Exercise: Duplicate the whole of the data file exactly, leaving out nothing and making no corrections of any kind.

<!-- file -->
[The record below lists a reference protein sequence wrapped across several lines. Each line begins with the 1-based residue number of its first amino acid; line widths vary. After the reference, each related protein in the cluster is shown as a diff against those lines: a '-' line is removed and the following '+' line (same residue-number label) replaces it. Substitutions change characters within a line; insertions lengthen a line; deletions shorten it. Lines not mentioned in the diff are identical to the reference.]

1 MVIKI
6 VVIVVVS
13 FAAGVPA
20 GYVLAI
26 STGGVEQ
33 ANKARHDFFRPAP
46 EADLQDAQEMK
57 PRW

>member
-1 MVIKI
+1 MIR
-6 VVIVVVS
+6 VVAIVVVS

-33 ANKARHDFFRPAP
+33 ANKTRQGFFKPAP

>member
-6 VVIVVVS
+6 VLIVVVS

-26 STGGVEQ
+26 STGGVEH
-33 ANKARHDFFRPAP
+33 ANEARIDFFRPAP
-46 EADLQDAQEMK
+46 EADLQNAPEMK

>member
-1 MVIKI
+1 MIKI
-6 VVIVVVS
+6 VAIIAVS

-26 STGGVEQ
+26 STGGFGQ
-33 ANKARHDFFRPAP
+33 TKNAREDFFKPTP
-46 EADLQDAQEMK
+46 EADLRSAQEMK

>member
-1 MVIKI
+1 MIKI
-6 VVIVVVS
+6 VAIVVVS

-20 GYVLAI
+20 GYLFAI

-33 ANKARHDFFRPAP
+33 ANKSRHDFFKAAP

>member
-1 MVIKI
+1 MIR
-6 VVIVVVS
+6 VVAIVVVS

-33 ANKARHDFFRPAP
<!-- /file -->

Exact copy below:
[The record below lists a reference protein sequence wrapped across several lines. Each line begins with the 1-based residue number of its first amino acid; line widths vary. After the reference, each related protein in the cluster is shown as a diff against those lines: a '-' line is removed and the following '+' line (same residue-number label) replaces it. Substitutions change characters within a line; insertions lengthen a line; deletions shorten it. Lines not mentioned in the diff are identical to the reference.]

1 MVIKI
6 VVIVVVS
13 FAAGVPA
20 GYVLAI
26 STGGVEQ
33 ANKARHDFFRPAP
46 EADLQDAQEMK
57 PRW

>member
-1 MVIKI
+1 MIR
-6 VVIVVVS
+6 VVAIVVVS

-33 ANKARHDFFRPAP
+33 ANKTRQGFFKPAP

>member
-6 VVIVVVS
+6 VLIVVVS

-26 STGGVEQ
+26 STGGVEH
-33 ANKARHDFFRPAP
+33 ANEARIDFFRPAP
-46 EADLQDAQEMK
+46 EADLQNAPEMK

>member
-1 MVIKI
+1 MIKI
-6 VVIVVVS
+6 VAIIAVS

-26 STGGVEQ
+26 STGGFGQ
-33 ANKARHDFFRPAP
+33 TKNAREDFFKPTP
-46 EADLQDAQEMK
+46 EADLRSAQEMK

>member
-1 MVIKI
+1 MIKI
-6 VVIVVVS
+6 VAIVVVS

-20 GYVLAI
+20 GYLFAI

-33 ANKARHDFFRPAP
+33 ANKSRHDFFKAAP

>member
-1 MVIKI
+1 MIR
-6 VVIVVVS
+6 VVAIVVVS

-33 ANKARHDFFRPAP